Justin Robinson is a 6’1 ½” lead guard for the Virginia Tech Hokies. Robinson was a Second Team All-ACC selection as a junior and was on track for all-conference honors again as a senior before suffering a foot injury in late January. The physical, crafty, sharp-shooter is a natural facilitator and his game projects cleanly to the next level. After a nearly two-month hiatus, he will look to lead the Hokies on a deep NCAA Tournament run and solidify his stock in the presence of onlooking NBA scouts and front office decision-makers.
Tale of the Tape
Initiating Contact at the Rim
Robinson is slightly shorter than the 6’3” average NBA lead guard, but he has a sturdy, muscle-bound frame. Robinson’s girth and functional strength enable him to initiate contact at the rim and adeptly finish through it. The lefty has soft, natural touch that makes him a viable finisher regardless of his body contortion and momentum shifts following in-air contact.
On half-court attempts around the basket this season, Robinson ranks in the 87th percentile by converting at a rate of 1.354 PPP. His 64.6 FG% at the rim in half-court derived offense is an impressive clip for a point guard of his stature.
As a highly efficient perimeter shooting threat, Robinson warrants tight on-ball defense and uses this to his advantage to blow by his defender. He is then able to fluidly gather off of two feet and explode into interior defenders. Robinson has had a knack for drawing fouls as a driver throughout his career, and even when rim protectors go straight up and maintain verticality, Robinson attacks their chest and creates space for a high percentage look at the rim.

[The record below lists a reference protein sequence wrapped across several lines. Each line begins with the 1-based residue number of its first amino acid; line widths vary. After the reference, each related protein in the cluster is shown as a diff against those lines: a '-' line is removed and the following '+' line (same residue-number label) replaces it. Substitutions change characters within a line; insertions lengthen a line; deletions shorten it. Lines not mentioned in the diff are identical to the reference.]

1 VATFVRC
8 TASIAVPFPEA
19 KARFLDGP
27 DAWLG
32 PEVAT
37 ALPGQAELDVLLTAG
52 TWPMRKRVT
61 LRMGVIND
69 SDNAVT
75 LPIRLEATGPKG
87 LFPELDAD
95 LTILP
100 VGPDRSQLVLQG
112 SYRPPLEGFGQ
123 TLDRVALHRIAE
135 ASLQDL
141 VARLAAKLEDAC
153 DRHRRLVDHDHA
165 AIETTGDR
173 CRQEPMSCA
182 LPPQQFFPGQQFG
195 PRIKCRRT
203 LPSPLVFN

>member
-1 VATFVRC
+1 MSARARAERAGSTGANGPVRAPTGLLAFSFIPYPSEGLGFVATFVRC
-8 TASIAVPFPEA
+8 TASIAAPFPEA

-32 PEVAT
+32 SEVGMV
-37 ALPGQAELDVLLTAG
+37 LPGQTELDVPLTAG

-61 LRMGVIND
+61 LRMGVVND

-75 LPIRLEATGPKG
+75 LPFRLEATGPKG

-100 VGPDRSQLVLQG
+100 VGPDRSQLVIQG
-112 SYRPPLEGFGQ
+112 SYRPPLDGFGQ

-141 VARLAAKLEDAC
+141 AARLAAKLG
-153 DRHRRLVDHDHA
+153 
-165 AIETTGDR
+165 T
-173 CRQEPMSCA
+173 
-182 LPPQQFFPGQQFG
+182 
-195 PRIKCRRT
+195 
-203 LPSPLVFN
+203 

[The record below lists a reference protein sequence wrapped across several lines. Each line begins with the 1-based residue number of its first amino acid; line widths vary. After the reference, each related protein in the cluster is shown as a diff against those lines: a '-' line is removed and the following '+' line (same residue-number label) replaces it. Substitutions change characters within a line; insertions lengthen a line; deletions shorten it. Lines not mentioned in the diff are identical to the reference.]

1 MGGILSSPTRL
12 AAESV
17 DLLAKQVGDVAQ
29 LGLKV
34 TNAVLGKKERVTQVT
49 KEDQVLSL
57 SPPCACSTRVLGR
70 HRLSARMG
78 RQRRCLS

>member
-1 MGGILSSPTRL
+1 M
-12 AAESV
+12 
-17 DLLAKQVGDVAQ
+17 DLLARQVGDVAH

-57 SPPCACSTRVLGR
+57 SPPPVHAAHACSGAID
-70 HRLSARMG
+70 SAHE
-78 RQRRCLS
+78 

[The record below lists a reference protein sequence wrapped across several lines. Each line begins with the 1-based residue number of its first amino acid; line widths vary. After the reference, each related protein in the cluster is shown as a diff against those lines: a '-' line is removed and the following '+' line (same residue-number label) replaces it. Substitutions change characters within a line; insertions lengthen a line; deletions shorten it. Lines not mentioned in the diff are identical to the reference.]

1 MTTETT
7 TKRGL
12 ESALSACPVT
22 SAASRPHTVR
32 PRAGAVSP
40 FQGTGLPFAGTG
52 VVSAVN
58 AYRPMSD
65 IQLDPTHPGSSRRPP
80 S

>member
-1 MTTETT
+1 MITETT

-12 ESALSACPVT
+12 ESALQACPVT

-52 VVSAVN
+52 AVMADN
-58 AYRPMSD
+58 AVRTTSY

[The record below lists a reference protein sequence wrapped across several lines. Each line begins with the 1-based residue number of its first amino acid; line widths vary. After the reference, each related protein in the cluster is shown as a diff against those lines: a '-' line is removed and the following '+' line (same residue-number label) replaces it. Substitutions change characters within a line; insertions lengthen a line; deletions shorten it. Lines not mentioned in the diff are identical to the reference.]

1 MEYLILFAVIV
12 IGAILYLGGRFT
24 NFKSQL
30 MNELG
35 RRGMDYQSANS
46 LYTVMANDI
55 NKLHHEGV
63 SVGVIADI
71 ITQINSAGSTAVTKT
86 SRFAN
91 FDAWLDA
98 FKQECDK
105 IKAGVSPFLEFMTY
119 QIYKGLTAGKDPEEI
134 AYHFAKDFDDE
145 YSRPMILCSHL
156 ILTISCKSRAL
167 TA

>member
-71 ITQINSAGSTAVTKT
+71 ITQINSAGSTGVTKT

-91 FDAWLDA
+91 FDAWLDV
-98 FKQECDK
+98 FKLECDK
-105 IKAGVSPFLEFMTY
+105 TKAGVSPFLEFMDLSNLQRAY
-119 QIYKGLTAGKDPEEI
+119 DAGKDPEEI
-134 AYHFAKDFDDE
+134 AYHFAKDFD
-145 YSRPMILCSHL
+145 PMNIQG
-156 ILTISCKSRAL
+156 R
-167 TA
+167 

In the clip below, we highlight Robinson’s strength as a contact initiator and his mid-air body control as an acrobatic finisher.
When Robinson isn’t initiating contact at the rim and finishing over taller defenders, he is looking for open teammates on the perimeter. Robinson has a great outside shot, shooting 41.1% from deep this season on 4.3 attempts per game. As noted above, this forces defenders to crowd him and force him off of the three-point line. Robinson excels at getting downhill after gaining a step on a defender that over commits to his shooting threat.
Robinson also has good feel for setting up ball-screen angles and patiently manipulating the defense’s pick-and-roll coverage to find his way into the paint. Once he gets some momentum toward the lane, his strength then allows him to keep his defender on his hip, forcing weak side defense to slide in and commit to help.
Once Robinson sees a help defender commit to cutting off his driving angle, he has the vision and intuition to time and place a perfect kick-out pass to a freed-up spot-up three-point shooter.
Robinson is an ideal lead facilitator in Virginia Tech’s five-out offense. He notched 13 assists in just 28 minutes of play in an early season match-up against Central Connecticut and averages 5.2 dimes per game. His nearly 2.0 AST/TO ratio is solid, but there is certainly room for improvement if he can decrease his risk profile and reduce his unforced errors.
In the clip below, we highlight Robinson’s ability to get past his defender on the perimeter, force help defense, and find open shooters.
Robinson will be comfortable with a consistently spaced floor at the next level and should be able to thrive in a spread pick-and-roll offense.
Robinson has flown a bit under the radar after having missed been sidelined with a left foot injury since January 30th, but certainly shouldn’t be taken lightly as a prospect. Robinson, a Virginia native, projects to receive a Portsmouth Invitational Tournament invite, but it will be interesting to see if he accepts or chooses to heal up to 100% between the NCAA tournament and pre-draft combine/workouts.
Ultimately, Robinson is a very well-rounded point guard that has some NBA rotation lead guard equity and is a viable two-way contract candidate.
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